Double Shot of Love
Espresso. That indulgent, rich coffee concentrate adored by coffee lovers, admired by the uninitiated, and admonished by everyone else. Espresso–of all the coffee drinks–may be the most polarizing. To be polite, it’s an acquired taste. To be honest, most people just make it wrong.
Where I fall on the scale of lovers and haters requires a short trek into the past, back to an evening in the late 90’s when I ventured into a coffeehouse on Main Street with my friend Joe. We were in high school at the time, too young to (legally) enter a bar, so we settled on the unassuming coffee shop. I can’t remember the name, but it was probably something like Brewed Awakening or The Daily Grind.
It was the type of place that used word puns at every opportunity. The espresso I ordered was probably called espresso yourself. I’ll bet the cappuccino was named the Kappa Kappa Chino. Walking into the place was an act of heroism, for at any moment your eyes could become forever lodged in an eye-roll.
The internal décor didn’t help matters. There was a feeling that someone might approach to try and sell us a one of the kind sketch they doodled on a napkin. Our feet stuck to the floor and made that peeling sound–like Velcro–as we took steps forward. Instead of coffee, the predominant odor was that of clove cigarettes. Truly, the only thing about the place that I found endearing was that the tables were chess boards, and you could get a set of game pieces with your coffee.
I approached the counter with more than my fair share of trepidation. This story takes place after my first taste of coffee, but long before I knew coffee could be good. I perused the menu and decided I should try something new. Something I had at least a chance of enjoying. Of course, I didn’t know the difference between a latte and a cappuccino, let alone what they were comprised of.
Then I saw it scribbled in white across the chalkboard that acted as their menu: espresso.
Yeah, I thought. That sounds familiar. And so I ordered.
The barista fiddled with a number of peculiar looking machines, none of which resembled a coffee maker. Oh my, how exotic. How fancy. Steam escaped from somewhere; strange pressurized sounds echoed off the far wall.
The goateed twenty-something turned and handed me a medium-sized paper cup with about an inch of black liquid at the very bottom. I peered down at it, then looked back at him. Was this some kind of joke? He shrugged and said, “Sorry, we ran out of espresso cups. I know it doesn’t look like much–you want more? A double shot?”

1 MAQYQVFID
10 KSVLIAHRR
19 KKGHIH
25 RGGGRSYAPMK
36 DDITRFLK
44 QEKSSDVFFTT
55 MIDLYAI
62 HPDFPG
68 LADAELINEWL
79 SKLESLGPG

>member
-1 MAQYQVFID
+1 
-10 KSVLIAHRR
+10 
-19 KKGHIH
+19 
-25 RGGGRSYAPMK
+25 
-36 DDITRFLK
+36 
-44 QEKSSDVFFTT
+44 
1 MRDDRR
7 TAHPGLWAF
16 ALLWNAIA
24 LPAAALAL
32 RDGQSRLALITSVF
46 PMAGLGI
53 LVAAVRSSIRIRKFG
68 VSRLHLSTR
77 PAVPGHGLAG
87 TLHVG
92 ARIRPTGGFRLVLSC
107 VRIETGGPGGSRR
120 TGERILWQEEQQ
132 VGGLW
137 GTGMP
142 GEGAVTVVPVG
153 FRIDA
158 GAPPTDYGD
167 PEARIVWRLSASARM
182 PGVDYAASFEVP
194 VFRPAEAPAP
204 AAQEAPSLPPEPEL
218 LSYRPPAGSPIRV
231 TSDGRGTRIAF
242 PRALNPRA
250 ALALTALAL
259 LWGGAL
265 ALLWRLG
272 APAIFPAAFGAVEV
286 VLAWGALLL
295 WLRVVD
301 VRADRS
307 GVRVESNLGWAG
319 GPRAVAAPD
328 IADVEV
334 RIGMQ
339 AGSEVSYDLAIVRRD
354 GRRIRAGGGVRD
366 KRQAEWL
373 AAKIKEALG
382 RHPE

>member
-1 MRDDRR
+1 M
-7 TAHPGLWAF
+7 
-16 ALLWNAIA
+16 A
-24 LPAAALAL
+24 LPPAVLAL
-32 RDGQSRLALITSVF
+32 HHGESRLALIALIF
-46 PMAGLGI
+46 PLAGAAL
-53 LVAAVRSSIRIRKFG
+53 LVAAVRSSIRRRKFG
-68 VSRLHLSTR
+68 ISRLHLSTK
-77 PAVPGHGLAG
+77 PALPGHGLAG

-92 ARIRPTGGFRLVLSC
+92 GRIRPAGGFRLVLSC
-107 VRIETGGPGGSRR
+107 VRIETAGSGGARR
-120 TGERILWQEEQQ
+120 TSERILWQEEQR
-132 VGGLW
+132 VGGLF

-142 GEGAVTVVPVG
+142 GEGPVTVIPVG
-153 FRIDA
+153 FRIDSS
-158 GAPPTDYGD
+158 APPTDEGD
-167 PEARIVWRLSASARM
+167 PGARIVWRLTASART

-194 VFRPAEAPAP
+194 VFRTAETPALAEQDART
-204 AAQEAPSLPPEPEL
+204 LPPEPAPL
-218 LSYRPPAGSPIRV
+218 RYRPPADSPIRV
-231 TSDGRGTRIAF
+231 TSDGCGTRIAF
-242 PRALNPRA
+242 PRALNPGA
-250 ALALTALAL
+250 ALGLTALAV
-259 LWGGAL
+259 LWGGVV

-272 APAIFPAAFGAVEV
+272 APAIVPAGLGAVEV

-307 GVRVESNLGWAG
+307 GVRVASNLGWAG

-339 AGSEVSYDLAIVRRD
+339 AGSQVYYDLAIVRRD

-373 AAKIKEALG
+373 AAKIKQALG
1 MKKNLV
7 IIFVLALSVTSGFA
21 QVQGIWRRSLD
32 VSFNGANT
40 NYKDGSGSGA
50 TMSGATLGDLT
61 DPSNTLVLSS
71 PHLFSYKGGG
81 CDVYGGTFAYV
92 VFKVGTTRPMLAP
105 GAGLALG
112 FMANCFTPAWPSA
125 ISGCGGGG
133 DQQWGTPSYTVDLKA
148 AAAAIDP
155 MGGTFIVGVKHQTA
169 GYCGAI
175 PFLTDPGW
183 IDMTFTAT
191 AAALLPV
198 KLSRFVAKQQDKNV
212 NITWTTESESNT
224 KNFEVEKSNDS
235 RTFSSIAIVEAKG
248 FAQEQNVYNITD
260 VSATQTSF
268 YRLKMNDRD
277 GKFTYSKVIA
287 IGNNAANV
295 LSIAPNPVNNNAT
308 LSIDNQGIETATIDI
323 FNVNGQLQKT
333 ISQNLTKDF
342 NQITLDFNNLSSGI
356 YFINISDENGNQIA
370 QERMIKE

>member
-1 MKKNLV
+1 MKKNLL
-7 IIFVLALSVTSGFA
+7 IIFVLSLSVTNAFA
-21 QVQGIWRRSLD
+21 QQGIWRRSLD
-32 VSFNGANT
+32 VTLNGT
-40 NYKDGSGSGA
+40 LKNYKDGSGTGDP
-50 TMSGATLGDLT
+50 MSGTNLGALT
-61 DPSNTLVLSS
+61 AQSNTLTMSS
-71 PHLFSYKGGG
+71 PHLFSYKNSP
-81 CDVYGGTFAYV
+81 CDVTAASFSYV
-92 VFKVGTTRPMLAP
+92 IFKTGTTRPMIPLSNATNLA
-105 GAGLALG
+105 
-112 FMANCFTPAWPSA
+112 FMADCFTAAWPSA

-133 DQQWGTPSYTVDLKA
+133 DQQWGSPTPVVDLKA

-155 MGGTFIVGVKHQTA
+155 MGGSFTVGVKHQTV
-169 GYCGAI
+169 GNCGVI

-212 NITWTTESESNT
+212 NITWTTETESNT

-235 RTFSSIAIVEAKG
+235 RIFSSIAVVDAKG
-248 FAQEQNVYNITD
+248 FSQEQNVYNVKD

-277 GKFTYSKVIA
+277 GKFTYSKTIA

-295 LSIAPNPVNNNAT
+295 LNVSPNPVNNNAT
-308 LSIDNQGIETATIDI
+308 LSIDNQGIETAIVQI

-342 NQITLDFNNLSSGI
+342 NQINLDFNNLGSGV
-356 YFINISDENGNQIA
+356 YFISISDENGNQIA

All I really understood was more. And yes, I wanted more. “Okay, a double shot sounds good,” I said.
He winked and said, “Double Shot of Love.”
Again with the puns. I rolled my eyes, being careful not linger for fear of being all whites for the rest of my life.
Another few minutes passed and he handed the cup back with double the amount of espresso, which still barely filled the lower eighth of the cup. I paid what seemed an obscene amount of money and went back to the chessboard table where Joe waited.
He shrugged and began to set up the chess pieces.
I sipped the drink and had a déjà vu moment of the first time I tasted regular coffee, only this time the desire to spit out the liquid was multiplied tenfold. It was as if someone took the nastiest cup of coffee I had ever tasted, then boiled it down on a stove top until only a pitch-black coffee syrup was left.
I tried salvaging the drink by adding milk and sugar, but there was so little espresso that all I accomplished was converting it into a lukewarm glass of sweet milk. I downed it in one gulp and went back to the table.
Ten minutes later, I discovered the other reason people drink coffee. As I inspected the board, trying to assess Joe’s last move, I noticed the entire table had begun to tremor. The pieces shook and threatened to topple.
Joe said, “Tony, be careful.”
I held my hands up as if to ask what he was talking about. He fixed me with a scolding expression then grabbed my knee. The table stopped shaking.
He let go of my knee, and my leg went back to galloping in place. I had not been ready for the concentrated hit of caffeine the espresso served up, and my nerves were letting me know as much. I took notice for the first time how fast my heartbeat was. And I had begun to sweat. I felt like running a marathon, but I also had to pee.
Double shot of love, my ass! This was nothing but awful.
Over the years, in much the same way I finally discovered how good coffee could be, I realized there were many facets to making a good cup of espresso, and though I still consider it something of an acquired taste, I also consider it a luxury. It’s not something to be ordered as I rush to work in the morning so I can get a quick caffeine fix without having to gulp 12 ounces of liquid. It’s something to be savored, like your morning, like your life.
It’s funny how we descry the swiftness of time only later in life, when we would most desire it to slow. And yet if it were not for its passing, I could not have grown into the maturity of taste and objectivity I now inhabit. I may never have reached a moment in time when a single shot of espresso and biscotti could make me smile, breathe deep, and relax.
I am so glad for this.
And though I fear I will never grow so much as to find humor in espresso yourself, I can at least find comfort in the knowledge that I will also never find humor in most other coffee-based puns. I am glad for this as well.